Women is...: Dreamings


(reflections on HIV/AIDS in Uganda)

am In the dream of dream. Somewhere into the rough melody of breathing, there is a woman. In the dream of dream, somewhere, a woman cries. Cotton wool of it
busuti|| is with folds in knees through the clock of standing on knees by a place at a bed. It holds tea in one hand, and in the dusk of day it drinks it. Lighting kerosene is lighted by motion of hand to the cup to breathing of lips.

In a dream of a dream. Somewhere.

Three men lean against the bar, focused on the cool froth of their afternoon drinks. A Kenyan beer, Tusker. Their suits are freshly pressed and their talk is pungent like the smell of overripe mangoes. They speak like ageing roosters about the news of the past weeks, and between the gossiping they mourn. Grace’s daughter is sick and she has gone home to the village in Ankole. The rains are heavy and the men hope that the bus will reach the village by nightfall. The road must have been churned to mud by now.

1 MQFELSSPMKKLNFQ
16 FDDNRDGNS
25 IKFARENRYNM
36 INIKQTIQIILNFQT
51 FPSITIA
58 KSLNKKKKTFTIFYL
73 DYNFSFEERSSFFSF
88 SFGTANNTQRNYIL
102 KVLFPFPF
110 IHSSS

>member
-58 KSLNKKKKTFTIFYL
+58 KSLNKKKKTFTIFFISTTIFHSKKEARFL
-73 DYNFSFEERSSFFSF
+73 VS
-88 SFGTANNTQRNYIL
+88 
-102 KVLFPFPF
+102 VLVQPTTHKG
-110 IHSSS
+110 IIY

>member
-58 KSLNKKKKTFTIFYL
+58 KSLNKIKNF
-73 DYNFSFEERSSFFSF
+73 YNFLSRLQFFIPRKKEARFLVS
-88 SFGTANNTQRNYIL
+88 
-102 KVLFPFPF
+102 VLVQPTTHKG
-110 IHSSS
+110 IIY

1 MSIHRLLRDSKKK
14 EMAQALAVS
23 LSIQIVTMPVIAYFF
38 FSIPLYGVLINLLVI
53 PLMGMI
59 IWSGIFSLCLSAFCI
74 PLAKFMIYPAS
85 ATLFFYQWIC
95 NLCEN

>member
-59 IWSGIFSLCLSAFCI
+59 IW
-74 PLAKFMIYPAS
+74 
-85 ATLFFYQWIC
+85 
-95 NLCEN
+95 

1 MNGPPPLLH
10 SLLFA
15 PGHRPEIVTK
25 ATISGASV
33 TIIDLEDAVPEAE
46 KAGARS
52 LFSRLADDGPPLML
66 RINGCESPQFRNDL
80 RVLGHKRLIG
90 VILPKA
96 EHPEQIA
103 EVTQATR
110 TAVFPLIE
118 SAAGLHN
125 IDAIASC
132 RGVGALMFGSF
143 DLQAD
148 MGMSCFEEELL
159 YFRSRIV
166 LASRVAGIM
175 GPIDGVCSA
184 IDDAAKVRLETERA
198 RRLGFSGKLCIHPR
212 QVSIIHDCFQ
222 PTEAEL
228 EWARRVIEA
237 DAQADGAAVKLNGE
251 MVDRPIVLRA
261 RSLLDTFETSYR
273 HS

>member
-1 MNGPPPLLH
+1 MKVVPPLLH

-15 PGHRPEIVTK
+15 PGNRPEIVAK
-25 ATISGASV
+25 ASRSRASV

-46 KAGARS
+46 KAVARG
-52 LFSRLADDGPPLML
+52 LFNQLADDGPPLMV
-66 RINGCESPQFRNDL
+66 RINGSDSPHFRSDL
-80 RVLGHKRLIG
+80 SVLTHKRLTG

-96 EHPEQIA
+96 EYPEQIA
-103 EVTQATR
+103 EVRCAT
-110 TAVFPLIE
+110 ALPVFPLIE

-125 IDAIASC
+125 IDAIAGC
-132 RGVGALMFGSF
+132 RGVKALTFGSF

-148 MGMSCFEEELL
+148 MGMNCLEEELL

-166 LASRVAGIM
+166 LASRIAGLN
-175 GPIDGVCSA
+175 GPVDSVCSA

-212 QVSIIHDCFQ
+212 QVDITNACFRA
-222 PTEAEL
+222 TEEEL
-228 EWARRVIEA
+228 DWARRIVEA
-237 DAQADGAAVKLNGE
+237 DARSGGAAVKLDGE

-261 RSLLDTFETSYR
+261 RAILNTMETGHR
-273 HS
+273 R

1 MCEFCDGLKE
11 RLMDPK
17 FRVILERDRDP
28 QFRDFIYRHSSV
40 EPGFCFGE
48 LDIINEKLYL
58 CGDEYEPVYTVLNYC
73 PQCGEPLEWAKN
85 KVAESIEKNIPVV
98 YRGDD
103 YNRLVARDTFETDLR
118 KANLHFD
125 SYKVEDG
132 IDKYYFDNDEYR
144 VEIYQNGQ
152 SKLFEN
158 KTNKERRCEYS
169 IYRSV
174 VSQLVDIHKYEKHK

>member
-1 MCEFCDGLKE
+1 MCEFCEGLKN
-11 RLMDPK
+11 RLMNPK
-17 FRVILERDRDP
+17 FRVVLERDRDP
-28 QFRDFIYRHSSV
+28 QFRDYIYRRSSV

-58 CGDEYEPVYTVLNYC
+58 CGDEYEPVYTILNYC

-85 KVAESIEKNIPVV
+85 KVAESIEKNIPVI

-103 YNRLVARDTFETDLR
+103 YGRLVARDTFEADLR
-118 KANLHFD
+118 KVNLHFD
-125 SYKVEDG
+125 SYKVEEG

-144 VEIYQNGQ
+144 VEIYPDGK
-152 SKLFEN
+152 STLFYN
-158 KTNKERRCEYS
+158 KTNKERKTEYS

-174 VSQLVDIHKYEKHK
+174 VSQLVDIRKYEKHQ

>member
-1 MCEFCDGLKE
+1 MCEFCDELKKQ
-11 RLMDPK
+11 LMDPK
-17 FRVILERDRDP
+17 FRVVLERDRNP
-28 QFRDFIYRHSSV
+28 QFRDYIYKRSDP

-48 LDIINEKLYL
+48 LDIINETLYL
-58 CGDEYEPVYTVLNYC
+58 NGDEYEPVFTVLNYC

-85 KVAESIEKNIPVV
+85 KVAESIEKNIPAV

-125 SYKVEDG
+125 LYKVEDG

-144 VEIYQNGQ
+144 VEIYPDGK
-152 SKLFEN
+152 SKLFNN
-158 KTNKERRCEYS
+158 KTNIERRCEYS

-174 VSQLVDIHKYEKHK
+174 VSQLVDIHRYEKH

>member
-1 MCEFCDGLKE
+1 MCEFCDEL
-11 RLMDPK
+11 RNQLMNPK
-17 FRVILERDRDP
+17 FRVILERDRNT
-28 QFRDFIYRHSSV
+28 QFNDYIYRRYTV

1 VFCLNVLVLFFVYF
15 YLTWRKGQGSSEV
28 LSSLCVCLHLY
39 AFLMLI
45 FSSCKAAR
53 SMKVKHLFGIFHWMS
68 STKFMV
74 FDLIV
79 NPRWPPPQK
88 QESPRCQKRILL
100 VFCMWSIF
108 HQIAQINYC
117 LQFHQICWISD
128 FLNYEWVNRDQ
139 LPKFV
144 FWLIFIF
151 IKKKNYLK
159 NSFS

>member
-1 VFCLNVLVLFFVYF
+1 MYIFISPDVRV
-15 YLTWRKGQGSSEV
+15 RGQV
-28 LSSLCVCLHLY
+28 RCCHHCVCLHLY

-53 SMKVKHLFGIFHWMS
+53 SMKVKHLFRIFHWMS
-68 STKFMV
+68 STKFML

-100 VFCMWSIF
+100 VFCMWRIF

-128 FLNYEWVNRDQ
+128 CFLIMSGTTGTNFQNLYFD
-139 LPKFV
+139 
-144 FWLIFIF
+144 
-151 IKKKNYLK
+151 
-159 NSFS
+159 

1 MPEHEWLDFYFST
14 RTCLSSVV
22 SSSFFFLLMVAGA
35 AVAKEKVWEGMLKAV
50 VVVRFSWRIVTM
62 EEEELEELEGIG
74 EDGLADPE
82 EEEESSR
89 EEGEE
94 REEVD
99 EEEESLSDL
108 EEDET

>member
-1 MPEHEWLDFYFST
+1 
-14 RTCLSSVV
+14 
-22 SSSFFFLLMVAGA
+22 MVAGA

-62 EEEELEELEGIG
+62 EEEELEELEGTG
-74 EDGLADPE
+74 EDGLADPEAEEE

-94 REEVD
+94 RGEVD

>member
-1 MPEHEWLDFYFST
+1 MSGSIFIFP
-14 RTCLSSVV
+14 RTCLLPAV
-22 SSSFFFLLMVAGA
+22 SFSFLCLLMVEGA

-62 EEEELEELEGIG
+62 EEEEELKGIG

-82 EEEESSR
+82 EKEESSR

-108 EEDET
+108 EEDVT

An old woman murmurs short prayers as she watches her daughters pounding groundnuts. It is nearing five o’clock and she is wearing a dress of ochre and green that seems at peace with the red clay of the hillsides. Her son Joseph will be marrying on Sunday and the community will be expecting a grand feast. The millet has been ground and is ready to cook but ten kilos of matoke still need to be cut and prepared by the day. Her oldest daughter turns to look at her abruptly and she remembers her husband who passed only last year. She grows weary remembering the hours of cooking, washing, digging she did to support her family- yet her husband still sought satisfaction outside of the house. Her prayers resume as the pounding begins again.

In a dream of a dream. Somewhere between heartbeat and the coarse melody of breathing, there is a woman. In a dream of a dream, somewhere, there is a woman telling stories. The days grow long in each syllable she offers. Sometimes she speaks in bullets that recall the days of armies that swarmed the country like locusts, destroying what they could. Other times she speaks in Nile waters that brought wazungu so far from their homes. They say she can speak in injections and pills that bring the fever down, and bring life back for another day. Today she is speaking in reams of colourful cotton. Bodies are being cleansed for burial and she will clothe them in the hues of mountain flowers.

In a dream of a dream, somewhere. There is a woman.